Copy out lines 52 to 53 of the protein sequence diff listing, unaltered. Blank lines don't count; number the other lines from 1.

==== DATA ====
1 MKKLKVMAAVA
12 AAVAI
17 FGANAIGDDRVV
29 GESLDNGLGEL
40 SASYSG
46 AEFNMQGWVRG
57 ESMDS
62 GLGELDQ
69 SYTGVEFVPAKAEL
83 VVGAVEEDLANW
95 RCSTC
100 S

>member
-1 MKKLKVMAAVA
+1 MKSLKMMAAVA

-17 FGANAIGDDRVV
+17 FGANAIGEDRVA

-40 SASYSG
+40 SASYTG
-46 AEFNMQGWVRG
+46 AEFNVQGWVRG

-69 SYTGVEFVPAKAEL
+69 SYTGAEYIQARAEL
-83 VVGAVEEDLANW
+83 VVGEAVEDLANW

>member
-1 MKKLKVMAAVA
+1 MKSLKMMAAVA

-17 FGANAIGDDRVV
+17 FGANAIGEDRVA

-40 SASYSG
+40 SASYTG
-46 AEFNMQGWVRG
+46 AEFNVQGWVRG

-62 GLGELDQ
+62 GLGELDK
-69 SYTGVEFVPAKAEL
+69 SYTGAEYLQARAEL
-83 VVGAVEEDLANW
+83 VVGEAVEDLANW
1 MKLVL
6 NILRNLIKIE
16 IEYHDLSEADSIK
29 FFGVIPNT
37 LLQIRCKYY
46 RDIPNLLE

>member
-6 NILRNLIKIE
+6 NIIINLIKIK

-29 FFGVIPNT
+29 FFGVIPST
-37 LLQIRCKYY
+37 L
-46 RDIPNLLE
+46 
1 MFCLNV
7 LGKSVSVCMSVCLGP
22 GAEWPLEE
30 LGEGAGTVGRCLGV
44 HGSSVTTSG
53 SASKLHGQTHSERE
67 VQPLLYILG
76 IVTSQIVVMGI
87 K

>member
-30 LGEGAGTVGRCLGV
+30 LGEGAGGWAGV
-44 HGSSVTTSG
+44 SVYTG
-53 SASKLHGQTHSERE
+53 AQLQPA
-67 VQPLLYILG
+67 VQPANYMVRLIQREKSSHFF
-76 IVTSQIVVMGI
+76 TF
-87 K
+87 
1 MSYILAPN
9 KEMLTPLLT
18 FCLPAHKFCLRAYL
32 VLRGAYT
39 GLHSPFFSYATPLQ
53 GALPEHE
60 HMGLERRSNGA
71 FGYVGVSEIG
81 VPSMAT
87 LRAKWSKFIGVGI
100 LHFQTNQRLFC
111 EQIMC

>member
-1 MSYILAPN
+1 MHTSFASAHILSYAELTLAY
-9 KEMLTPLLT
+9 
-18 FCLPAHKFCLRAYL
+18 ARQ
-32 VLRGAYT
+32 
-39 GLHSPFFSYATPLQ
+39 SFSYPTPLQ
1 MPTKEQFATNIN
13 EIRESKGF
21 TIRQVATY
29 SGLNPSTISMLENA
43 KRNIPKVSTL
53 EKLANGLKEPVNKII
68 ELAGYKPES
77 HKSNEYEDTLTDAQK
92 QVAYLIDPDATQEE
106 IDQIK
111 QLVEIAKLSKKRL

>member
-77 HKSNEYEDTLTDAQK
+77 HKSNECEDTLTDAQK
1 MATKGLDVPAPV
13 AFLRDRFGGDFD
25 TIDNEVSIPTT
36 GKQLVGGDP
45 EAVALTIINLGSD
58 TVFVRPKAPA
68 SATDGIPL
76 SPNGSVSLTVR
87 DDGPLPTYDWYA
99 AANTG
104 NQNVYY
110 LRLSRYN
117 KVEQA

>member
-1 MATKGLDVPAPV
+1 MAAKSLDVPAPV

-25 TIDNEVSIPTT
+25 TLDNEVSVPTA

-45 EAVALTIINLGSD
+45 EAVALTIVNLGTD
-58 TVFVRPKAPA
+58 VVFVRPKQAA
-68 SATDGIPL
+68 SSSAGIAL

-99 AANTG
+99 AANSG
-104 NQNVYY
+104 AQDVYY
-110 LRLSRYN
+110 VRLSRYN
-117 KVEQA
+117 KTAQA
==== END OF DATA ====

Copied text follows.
-37 LLQIRCKYY
+37 L